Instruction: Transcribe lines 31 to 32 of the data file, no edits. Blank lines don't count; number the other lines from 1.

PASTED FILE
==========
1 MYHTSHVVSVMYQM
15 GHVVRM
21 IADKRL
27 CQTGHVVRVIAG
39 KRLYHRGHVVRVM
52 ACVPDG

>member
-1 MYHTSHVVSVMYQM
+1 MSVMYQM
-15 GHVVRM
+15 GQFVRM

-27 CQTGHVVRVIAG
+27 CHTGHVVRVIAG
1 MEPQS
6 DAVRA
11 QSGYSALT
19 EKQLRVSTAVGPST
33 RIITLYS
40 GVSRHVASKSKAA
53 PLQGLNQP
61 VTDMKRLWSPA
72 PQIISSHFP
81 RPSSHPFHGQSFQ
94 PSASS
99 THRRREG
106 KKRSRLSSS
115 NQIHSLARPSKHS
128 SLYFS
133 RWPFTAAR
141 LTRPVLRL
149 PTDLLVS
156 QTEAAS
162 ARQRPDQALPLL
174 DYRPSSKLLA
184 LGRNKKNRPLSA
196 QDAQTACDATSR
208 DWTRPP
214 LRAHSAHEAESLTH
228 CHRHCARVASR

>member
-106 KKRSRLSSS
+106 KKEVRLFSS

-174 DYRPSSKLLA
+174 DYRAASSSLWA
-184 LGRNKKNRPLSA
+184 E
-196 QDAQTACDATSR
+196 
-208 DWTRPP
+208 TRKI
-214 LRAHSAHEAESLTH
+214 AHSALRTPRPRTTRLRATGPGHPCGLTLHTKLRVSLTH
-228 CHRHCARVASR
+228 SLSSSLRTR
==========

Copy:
149 PTDLLVS
156 QTEAAS